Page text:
The sixth Iranian ship, this time loaded with food, will arrive this Sunday on Venezuela coasts , defying repeated threats from the United States.
As reported by the embassy of the Islamic Republic of Iran in Caracas (the Venezuelan capital), the Persian vessel, called Golsan, will dock in the next few hours in the Caribbean country with food destined for the opening of the “first Iranian supermarket” in Venezuela.
“Tomorrow (Sunday, June 21) the Golsan ship will arrive, bringing food to open the first Iranian supermarket in Venezuela,” says the cream of the Iranian diplomatic headquarters, published on Saturday in her Twitter account.
The message also highlights that this initiative represents “another success in friendly and fraternal relations” between Iran and Venezuela, countries affected by unjust sanctions implemented by the government of US President Donald Trump.
The new information comes to light a day after several Western media reported the approach of an Iranian-flagged vessel to Venezuela’s jurisdictional waters.
The Persian country sent five tankers to Venezuela last May, loaded with 1.53 million barrels of gasoline and additives, to alleviate the great fuel shortage that the South American nation suffers as a result of the sanctions imposed by the United States.
After that act, the US government, which was seeking to thwart the financial alliance Iran and Venezuela, threatened to impose sanctions on ports, shipping companies and insurers that facilitate the shipment of Persian gasoline to the South American country.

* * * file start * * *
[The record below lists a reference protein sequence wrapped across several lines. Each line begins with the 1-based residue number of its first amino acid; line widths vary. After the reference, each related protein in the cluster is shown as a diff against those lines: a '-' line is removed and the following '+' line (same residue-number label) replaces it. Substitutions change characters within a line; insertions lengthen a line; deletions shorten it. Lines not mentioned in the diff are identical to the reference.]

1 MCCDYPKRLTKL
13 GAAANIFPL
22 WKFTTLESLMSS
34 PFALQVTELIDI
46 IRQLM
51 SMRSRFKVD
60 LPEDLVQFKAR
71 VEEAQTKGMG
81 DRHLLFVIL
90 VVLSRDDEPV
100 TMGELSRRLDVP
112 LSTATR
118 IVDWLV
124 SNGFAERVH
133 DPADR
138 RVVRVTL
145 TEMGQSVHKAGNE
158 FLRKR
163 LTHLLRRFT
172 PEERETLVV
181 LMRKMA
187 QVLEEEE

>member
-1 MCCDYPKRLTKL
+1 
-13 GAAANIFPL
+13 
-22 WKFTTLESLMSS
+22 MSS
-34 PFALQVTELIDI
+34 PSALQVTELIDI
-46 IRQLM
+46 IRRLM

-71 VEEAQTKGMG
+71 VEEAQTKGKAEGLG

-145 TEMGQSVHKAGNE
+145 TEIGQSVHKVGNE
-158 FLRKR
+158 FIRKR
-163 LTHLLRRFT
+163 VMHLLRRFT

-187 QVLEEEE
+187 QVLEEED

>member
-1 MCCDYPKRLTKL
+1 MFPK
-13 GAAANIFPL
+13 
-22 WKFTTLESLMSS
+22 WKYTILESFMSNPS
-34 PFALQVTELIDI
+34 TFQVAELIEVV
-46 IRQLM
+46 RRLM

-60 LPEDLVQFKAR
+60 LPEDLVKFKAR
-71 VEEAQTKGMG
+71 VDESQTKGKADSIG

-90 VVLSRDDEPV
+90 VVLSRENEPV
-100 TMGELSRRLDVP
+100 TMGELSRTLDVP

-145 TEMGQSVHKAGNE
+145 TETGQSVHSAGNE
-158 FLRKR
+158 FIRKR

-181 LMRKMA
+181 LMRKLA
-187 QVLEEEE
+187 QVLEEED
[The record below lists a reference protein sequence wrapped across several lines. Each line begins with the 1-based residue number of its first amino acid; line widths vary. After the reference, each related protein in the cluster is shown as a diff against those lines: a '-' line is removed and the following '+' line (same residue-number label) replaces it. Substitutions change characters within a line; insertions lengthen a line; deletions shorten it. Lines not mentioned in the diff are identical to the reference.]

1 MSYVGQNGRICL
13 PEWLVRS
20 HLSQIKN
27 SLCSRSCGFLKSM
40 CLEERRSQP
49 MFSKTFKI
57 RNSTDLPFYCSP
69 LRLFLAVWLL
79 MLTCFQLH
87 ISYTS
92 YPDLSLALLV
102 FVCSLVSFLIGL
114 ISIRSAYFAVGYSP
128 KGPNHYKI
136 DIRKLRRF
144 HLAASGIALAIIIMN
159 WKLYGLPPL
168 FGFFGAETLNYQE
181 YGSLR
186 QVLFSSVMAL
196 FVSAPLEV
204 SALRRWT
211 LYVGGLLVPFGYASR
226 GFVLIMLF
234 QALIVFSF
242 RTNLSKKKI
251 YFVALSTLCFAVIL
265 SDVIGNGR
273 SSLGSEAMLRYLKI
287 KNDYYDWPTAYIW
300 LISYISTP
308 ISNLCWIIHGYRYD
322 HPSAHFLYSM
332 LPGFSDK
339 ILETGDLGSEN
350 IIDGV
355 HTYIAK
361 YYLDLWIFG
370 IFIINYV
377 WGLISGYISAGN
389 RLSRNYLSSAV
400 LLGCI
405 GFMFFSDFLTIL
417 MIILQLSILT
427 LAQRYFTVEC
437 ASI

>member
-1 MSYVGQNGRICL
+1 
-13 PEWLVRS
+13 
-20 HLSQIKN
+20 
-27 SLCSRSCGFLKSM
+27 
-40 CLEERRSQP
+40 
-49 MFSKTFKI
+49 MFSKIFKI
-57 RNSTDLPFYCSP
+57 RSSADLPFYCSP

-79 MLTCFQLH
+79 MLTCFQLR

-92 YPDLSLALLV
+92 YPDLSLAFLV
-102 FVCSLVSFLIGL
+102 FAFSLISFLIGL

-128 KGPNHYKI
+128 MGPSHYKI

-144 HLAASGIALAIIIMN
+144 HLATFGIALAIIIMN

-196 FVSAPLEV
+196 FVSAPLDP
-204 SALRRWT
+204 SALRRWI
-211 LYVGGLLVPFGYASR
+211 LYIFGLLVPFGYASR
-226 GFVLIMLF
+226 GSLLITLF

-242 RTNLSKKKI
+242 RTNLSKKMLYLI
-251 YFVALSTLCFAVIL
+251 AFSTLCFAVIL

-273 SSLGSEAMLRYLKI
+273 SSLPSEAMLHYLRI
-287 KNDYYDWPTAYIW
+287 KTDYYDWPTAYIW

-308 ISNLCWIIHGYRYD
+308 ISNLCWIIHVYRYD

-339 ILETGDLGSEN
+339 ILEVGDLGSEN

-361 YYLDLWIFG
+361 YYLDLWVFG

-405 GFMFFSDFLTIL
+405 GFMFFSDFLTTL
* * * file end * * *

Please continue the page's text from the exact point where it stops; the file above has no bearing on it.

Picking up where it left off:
However, all vessels arrived in Venezuela, one after the other, without the US It would do nothing to prevent it, despite having threatened to intervene if the Islamic Republic delivered fuel to the Caribbean country.
It was the first time that Iran exported fuel to Latin America, and it did so within the framework of the alliance between Tehran and Caracas, which seeks to supply Venezuela in the midst of US coercive measures. to overthrow the government of the legitimate president of the South American country, Nicolás Maduro.
Tehran has made it clear that trade between Iran and Venezuela is characteristic of two independent countries and, therefore, this matter does not concern third parties.